The different grades that Wood Veneer sheets come in is another important variable to consider when choosing your material. Veneer is graded at two points in the manufacturing process — first, in its raw form, and then again when it’s converted into a 4’x8’ “face,” which is the side of the veneer you’ll see after it’s laminated to a plywood core or substrate.
Based on overall look, color, and natural characteristics, each veneer sheet is graded on a scale from “AA” to “C” — with the “AA” indicating the cleanest and “closest-to-perfection” grade.
More often than not, the current design of your space will guide you toward the type of Wood Veneer grade most appropriate for your job. A higher grade will showcase a clean, natural variation in the color and grain, whereas a lower grade generally has a more rustic look.
Different types of Wood Veneer face grades:
- AA – The highest-quality, premium face — nearly flawless. Not all plywood manufacturers carry this high level of Wood Veneer (or plywood, once it’s laminated).
- A – Excellent appearance, but just shy of AA standards.
- B – Typically displays minor flaws or small defects, but still possess nice, natural characteristics.
- C – Features unlimited, unpredictable color, with open defects and random natural characteristics. Perfect for applications where an economical panel is needed.
Once you’ve chosen your color, grain, species and grade of Wood, the final step is deciding on the “matching” method you prefer, which may be a total new concept for you. So let’s start with the basics.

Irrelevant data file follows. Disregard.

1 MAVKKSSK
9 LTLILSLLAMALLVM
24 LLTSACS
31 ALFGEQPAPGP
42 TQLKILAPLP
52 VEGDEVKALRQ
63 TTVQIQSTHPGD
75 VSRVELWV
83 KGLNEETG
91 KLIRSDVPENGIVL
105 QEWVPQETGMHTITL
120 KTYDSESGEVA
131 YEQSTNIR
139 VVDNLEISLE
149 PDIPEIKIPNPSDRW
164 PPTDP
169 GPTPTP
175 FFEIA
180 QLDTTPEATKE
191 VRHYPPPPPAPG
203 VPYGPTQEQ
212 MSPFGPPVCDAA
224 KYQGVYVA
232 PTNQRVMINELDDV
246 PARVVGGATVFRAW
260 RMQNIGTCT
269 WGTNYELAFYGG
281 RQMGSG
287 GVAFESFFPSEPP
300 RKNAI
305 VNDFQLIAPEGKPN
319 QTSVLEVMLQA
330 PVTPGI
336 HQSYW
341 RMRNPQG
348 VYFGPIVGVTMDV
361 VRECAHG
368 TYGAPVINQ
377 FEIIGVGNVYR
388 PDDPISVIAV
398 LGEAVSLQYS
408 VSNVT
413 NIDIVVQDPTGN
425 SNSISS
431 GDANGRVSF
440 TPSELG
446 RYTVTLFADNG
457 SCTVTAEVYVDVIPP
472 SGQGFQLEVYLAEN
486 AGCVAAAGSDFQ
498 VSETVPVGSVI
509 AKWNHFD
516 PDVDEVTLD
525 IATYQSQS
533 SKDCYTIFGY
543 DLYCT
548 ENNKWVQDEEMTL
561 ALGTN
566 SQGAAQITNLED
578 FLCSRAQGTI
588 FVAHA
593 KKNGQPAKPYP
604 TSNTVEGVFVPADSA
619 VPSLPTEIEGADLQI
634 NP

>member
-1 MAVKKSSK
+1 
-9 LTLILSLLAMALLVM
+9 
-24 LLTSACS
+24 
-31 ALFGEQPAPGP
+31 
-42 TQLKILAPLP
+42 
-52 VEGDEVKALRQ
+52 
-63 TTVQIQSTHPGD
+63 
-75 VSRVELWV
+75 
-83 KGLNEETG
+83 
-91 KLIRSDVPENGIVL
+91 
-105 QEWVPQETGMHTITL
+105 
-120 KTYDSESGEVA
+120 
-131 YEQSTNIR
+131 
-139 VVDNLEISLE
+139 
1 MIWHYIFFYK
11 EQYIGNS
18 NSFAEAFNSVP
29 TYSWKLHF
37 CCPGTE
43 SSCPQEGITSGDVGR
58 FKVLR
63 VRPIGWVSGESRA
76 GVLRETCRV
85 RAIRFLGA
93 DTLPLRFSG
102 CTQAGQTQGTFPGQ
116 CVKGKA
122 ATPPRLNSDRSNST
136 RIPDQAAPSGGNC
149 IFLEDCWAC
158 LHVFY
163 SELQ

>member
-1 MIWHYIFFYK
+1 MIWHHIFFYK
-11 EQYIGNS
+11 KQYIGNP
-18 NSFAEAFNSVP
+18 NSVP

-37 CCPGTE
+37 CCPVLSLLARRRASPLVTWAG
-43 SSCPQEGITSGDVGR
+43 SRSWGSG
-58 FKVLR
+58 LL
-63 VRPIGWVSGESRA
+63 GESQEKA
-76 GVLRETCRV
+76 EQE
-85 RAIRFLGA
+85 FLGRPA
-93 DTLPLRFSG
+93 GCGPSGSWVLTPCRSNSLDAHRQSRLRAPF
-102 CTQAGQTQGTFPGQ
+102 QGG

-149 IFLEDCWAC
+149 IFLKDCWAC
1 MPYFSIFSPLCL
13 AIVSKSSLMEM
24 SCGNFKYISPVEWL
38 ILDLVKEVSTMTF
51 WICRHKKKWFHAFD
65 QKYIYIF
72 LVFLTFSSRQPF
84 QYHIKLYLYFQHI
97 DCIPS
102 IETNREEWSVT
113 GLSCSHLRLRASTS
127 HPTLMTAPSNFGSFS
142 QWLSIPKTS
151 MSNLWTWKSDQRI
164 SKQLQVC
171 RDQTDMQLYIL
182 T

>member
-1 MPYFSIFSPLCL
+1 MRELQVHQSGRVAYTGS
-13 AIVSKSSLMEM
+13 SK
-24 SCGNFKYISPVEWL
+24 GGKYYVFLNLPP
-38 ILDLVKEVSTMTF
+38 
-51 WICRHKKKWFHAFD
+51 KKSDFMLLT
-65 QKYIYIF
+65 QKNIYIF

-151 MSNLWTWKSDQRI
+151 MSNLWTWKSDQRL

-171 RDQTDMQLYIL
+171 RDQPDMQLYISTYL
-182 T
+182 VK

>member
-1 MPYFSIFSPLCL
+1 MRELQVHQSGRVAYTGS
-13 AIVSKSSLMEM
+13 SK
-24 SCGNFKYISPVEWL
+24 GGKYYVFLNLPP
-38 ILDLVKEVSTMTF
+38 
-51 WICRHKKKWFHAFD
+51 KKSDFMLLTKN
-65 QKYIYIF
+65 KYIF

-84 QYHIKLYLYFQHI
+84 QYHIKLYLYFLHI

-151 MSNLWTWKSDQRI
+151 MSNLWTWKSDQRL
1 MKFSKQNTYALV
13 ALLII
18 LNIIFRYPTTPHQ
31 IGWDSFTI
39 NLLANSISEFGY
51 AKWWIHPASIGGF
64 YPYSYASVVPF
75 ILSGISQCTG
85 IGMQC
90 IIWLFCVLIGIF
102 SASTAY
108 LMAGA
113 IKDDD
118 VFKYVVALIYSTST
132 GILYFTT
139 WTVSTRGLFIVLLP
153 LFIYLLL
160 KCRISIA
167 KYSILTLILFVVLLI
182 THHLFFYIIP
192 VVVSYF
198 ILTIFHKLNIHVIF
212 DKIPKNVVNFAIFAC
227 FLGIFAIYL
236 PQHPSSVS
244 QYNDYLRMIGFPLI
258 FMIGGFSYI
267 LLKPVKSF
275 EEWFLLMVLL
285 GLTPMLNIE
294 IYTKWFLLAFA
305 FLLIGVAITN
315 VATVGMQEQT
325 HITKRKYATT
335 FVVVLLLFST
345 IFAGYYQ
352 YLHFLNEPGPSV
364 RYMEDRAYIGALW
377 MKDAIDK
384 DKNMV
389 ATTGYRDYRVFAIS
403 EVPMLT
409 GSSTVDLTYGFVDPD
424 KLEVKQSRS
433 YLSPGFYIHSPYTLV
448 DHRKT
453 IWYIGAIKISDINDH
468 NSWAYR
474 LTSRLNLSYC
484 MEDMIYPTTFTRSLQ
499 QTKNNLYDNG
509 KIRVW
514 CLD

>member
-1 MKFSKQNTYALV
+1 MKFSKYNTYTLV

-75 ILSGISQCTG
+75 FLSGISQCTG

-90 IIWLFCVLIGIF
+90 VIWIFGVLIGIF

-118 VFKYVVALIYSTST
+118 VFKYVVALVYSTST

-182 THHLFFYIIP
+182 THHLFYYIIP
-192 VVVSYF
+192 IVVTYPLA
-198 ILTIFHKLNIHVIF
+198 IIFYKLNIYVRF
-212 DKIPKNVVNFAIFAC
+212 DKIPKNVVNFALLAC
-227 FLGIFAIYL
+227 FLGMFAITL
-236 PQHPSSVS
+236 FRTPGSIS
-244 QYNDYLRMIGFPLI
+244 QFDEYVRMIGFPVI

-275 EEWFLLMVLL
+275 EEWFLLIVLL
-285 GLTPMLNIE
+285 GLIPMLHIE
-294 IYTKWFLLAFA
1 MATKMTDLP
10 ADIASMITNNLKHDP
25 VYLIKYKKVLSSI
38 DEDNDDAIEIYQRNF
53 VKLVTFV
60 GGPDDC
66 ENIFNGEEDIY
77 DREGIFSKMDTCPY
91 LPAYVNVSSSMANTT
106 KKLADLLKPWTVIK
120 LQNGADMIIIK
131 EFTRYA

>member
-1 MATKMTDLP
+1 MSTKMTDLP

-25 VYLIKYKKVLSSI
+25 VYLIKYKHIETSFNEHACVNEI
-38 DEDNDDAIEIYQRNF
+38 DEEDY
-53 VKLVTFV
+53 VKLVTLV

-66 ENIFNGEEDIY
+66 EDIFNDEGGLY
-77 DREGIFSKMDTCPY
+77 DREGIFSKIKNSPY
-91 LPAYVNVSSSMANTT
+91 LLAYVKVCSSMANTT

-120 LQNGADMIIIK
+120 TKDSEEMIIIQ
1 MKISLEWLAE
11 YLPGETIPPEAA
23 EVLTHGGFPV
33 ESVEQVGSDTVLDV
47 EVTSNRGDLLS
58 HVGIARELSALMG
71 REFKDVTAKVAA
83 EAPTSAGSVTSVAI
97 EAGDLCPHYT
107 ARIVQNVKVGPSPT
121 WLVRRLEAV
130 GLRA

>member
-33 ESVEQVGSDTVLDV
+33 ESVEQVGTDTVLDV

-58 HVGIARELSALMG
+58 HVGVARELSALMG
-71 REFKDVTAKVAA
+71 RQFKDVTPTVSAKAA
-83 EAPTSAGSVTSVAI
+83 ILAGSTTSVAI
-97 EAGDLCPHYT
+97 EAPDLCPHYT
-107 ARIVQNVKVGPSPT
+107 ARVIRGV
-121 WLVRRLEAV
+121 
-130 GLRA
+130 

When a log is sliced to form veneer, the initial super-thin slices are called “leaves.” Each of which is, understandably, the width of the log it was just cut from. To form the large sheets of Wood Veneer – like the 4’x8’ sheets you normally see – the leaves are “spliced” together, side-by-side. What’s key, though, is that they can be spliced together in a variety of ways to form different grain patterns — even from the same log, even by consecutive slices! This process of splicing leaves to form sheets is called “matching.”
Different types of matching produce different, but specific, patterns in the finished sheets, and in turn, in your final plywood. In fact, the different types of veneer matching can dramatically impact the look of the veneer and the space it’s installed. Even when using leaves from the same log — match them differently, and believe it or not, you’ll get a different pattern.
While there are several ways to match veneer, the two most popular we see in wood veneer sheets are Book Match and Slip Match. However, you can custom order any type of matching you like.
Book Match Veneer
Book Matching is the most common style of matching you’ll see in the veneer room. It’s called “Book Matching” because when the leaves are placed sequentially side-by-side to form a larger sheet, every other leaf is turned over like the pages of a book. The resulting affect is a mirrored, symmetrical pattern formed by the grain — a really pleasing appearance that many people like, and the reason Book Matching is so popular.
Slip Match Veneer
“Slip Matching,” the second most common style of matching, also gets its name from the way its leaves are spliced side-by-side to form larger sheets. As the name suggests, the sequence of leaves is formed by simply “sliding” or “slipping” them off a pile of leaves placing them next to one another, left to right, without flipping them over (as in Book Matching). Instead of a mirrored pattern, what you get is the same grain pattern repeated side to side — a standard matching style often used for Quarter Cut or Rift Cut veneer.